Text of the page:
StatsCan Releases First Crop Estimates Not Based on a Farmer Survey


Statistics Canada released its first crop production estimates using a new model-based methodology on Thursday.

The model takes into account satellite data, as well as historical figures from the traditional StatsCan Field Crop Reporting Series and agroclimatic information. What wasn’t required in compiling the numbers was a survey of farmers.

“The traditional survey relies completely on interviewing farmers. The model-based estimates require no contact at all. We’re relying exclusively on satellite data, climatic data and the historical database,” explains Frederic Bedard, a senior analyst in remote sensing and geomatics application with StatsCan, in the interview above.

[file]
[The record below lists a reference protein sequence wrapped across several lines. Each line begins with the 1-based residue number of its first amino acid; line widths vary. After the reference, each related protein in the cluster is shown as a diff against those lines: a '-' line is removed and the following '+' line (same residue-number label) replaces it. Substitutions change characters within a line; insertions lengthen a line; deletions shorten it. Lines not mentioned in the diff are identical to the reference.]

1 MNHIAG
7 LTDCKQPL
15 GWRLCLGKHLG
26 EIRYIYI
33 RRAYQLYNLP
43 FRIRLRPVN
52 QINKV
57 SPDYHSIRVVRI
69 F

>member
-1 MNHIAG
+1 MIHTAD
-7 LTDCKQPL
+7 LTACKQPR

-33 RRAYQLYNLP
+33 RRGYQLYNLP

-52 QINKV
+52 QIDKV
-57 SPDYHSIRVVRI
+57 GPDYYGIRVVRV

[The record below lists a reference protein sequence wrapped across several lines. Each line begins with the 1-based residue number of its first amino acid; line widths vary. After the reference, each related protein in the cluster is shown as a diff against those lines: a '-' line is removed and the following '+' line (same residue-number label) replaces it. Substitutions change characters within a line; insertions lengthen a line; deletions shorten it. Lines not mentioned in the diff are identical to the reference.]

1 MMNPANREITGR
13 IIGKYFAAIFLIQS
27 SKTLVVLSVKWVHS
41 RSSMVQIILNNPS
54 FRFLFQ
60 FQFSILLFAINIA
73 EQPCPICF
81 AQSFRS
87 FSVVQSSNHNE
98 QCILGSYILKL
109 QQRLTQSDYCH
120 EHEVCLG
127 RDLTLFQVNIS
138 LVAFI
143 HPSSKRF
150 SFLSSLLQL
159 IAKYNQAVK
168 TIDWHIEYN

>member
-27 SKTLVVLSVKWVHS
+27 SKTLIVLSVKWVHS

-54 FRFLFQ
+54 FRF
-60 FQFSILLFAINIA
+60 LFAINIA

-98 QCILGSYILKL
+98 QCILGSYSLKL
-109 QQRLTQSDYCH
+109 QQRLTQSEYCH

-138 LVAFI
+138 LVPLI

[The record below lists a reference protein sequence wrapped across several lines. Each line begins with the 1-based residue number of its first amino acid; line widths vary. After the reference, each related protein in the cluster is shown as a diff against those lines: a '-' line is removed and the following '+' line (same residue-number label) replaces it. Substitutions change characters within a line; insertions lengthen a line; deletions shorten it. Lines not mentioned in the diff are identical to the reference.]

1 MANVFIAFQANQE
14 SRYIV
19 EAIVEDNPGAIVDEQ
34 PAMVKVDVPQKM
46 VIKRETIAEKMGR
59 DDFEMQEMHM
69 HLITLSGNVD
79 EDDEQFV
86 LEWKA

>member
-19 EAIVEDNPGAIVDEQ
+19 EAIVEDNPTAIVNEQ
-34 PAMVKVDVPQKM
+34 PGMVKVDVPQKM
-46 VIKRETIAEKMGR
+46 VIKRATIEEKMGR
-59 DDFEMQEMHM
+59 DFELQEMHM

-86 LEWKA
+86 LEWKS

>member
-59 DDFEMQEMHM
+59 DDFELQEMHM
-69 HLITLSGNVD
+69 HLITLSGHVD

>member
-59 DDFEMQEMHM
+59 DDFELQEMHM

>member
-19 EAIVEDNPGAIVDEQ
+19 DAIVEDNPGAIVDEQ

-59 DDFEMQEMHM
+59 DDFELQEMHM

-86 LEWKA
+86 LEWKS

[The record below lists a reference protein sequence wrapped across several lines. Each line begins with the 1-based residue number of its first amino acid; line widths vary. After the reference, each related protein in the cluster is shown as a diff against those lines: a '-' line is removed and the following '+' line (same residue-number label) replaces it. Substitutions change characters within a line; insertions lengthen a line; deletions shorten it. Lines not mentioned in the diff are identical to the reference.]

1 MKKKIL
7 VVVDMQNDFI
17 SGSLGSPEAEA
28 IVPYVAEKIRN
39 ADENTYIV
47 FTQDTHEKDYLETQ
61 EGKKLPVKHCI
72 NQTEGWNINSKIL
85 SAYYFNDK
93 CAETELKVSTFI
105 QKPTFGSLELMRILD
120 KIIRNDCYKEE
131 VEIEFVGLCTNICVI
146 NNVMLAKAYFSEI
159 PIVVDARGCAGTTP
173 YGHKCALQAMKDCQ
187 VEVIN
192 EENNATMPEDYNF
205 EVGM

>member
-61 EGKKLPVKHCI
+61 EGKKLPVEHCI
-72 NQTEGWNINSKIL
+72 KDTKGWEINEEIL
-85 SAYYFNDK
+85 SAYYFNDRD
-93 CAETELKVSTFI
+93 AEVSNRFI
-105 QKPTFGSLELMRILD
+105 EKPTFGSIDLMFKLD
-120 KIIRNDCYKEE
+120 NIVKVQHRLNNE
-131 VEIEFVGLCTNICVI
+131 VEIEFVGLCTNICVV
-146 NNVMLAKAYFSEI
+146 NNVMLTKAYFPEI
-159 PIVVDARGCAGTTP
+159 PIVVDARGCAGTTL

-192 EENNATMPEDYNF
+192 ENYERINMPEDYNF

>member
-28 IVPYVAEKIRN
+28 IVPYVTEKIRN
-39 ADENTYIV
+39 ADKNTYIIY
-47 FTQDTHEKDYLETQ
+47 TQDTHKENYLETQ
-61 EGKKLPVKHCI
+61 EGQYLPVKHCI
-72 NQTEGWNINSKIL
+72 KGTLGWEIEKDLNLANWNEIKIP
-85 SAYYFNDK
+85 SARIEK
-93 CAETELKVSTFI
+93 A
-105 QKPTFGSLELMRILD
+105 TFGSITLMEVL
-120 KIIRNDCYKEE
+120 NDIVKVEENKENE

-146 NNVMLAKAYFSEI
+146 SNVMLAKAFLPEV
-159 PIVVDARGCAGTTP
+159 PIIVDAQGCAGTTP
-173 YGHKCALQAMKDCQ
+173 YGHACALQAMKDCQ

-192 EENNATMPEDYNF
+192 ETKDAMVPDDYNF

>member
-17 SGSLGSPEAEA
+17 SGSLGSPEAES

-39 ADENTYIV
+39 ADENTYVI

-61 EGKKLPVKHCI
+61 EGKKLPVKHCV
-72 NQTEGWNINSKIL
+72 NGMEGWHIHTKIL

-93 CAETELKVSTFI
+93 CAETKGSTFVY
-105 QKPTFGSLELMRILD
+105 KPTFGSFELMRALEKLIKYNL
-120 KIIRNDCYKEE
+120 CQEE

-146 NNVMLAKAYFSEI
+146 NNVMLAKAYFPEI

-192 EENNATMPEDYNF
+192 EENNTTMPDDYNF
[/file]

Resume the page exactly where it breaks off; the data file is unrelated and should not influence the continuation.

He says the agency’s goal is to replace the survey-based September report in the Field Crop Reporting Series.

“That will eliminate a few thousand phone calls that we run every year. It’s a burden that will be less on the farmers, as well it will reduce costs and make results earlier as well,” notes Bedard.

For 2015, the model-based report was released as a supplemental dataset in advance of the September survey results (scheduled to be published on October 2nd.)

Other countries are still experimenting with using satellite-based models for official estimates, says Bedard.

“This new approach has been tested in other countries, but I believe Canada is the first to officially adopt this method for estimating crop yields,” he says. “We’re pretty proud of this accomplishment.”

How do the model-based estimates compare?



Kelvin Heppner

Kelvin Heppner is a field editor and radio host for RealAgriculture and RealAg Radio. He's been reporting on agriculture on the prairies and across Canada since 2008(ish). He farms with his family near Altona, Manitoba, and is on Twitter at @realag_kelvin. @realag_kelvin


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